On 6 March 2015 amendments to the Employment Relations Act 2000
came into force. The changes cover a range of employment matters
but two sets of changes reflect the changing nature of the modern
It is no longer the case that everyone works 9 – 5, Monday
to Friday. There are many different variations of working hours and
arrangements and changes to breaks and flexible working requests
reflect the view that each employer and employee will be able to
agree working arrangements that best suit them. This article looks
at the changes to breaks – in our next newsletter we will
consider changes to flexible working requests.
The key change for breaks is a move away from the prescriptive
formula previously applied. There is no longer an absolute
requirement that if an employee works a certain number of hours
he/she will be entitled to a set break.
As a starting point employers must now provide breaks that
"provide the employee with a reasonable opportunity, during
the employee's work period, for rest, refreshment, and
attention to personal matters; and are appropriate for the duration
of the employee's work period."
Attempt to agree between the parties
If you negotiate new break entitlements with current employees
or you employ new employees and are setting break entitlements then
the amended legislation can be applied. The amendments allow for
the parties to agree:
The timing and duration of breaks;
That breaks will be restricted;
That breaks will not be taken but compensatory measures will be
If you cannot agree, the employer can make a reasonable
If you cannot agree how breaks will be taken the amendments give
the employer the authority to decide:
When a break will be taken and for how long based on reasonable
That restrictions will be imposed on breaks if this is
reasonable and necessary, having regard to the nature of the
employee's work; or
That breaks will not be provided, if due to the nature of the
work the employer can not reasonably provide breaks.
When making these decisions an employer must act in good faith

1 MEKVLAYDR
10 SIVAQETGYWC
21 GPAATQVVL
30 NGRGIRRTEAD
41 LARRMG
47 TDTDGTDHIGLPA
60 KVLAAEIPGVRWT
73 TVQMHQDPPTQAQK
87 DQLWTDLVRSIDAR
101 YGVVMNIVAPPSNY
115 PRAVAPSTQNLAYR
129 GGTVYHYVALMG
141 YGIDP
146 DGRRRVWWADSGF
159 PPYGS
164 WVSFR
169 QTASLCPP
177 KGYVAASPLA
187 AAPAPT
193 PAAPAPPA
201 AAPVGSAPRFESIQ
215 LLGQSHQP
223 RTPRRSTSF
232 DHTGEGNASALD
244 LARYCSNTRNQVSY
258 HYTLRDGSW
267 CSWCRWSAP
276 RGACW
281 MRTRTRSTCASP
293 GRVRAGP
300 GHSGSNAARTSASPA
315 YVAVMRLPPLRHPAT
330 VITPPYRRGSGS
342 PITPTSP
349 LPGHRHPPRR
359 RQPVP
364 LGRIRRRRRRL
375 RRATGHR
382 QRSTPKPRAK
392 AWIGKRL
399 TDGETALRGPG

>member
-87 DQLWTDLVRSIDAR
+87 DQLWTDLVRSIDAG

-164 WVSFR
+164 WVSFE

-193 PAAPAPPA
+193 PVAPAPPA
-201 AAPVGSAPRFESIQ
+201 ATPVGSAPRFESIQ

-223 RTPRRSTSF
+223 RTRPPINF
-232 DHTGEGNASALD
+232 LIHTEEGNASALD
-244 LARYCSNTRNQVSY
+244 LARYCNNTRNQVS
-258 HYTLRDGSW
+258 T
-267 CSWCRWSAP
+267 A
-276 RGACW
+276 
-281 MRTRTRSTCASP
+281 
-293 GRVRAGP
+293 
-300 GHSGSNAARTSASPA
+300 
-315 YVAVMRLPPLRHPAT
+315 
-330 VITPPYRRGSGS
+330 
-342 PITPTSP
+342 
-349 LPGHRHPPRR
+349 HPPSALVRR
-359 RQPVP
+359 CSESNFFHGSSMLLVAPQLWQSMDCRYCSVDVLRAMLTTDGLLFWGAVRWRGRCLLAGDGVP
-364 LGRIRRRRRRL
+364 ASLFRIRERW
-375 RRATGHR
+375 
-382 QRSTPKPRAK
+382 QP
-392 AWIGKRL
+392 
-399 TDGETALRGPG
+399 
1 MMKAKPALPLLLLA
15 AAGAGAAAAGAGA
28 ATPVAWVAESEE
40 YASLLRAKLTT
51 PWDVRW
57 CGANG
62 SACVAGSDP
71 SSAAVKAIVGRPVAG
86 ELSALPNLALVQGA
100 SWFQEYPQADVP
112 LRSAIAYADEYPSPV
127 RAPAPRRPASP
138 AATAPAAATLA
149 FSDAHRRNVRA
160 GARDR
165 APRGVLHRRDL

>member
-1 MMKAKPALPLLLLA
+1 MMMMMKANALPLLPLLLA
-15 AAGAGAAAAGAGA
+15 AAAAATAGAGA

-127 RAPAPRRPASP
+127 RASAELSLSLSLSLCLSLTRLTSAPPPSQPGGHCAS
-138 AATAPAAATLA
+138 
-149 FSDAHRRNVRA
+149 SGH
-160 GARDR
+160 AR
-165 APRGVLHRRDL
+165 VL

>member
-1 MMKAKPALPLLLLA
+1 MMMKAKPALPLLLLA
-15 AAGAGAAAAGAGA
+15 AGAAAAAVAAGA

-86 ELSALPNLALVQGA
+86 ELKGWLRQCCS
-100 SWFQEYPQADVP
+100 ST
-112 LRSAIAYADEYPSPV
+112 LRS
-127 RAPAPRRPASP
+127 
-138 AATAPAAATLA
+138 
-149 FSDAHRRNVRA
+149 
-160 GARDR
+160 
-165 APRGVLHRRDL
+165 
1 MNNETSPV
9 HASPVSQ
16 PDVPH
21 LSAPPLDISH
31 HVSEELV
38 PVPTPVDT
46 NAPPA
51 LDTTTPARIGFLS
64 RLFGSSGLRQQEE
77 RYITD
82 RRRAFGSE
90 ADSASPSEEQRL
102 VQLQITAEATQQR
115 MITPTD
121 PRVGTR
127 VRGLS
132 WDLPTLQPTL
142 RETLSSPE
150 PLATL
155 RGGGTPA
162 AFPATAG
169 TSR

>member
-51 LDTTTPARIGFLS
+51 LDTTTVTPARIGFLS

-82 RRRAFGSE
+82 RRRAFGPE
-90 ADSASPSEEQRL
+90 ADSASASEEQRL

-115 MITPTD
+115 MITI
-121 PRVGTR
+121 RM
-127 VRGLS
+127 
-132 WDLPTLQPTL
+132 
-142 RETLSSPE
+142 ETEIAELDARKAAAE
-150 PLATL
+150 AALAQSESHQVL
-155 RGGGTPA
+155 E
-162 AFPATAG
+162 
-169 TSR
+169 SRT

and only make decisions which are justifiable i.e. what a fair and
reasonable employer could have decided in all the
Payment for breaks
The amendments make a distinction between rest breaks and meal
breaks (although neither is defined). Meal breaks do not need to be
paid. However if a meal break is restricted such that an employee
is working during his/her meal break (for example, eating lunch at
the shop counter and continuing to watch the store and serve
customers) then it should be paid.
Compensation for not taking breaks
Compensatory measures are to be provided: where the employer and
employee agree that a break is not taken and compensation is to be
provided; or where, because of the nature of the work performed,
the employer cannot provide the employee with a break. Compensatory
measures include time off work at an alternative time such as
starting later or finishing early.
Overall effect of the amendments
Overall the amendments mean that employers now have more
flexibility in how they can allow breaks to be taken based on
either, what can be agreed with employees or what the
employer's business requires. The ability to swap breaks for an
early finish or a later start allows employers and employees the
flexibility to accommodate temporary or even permanent changes to
work patterns that facilitate people working outside the standard 9
to 5 routine of old.
The content of this article is intended to provide a general
guide to the subject matter. Specialist advice should be sought
about your specific circumstances.
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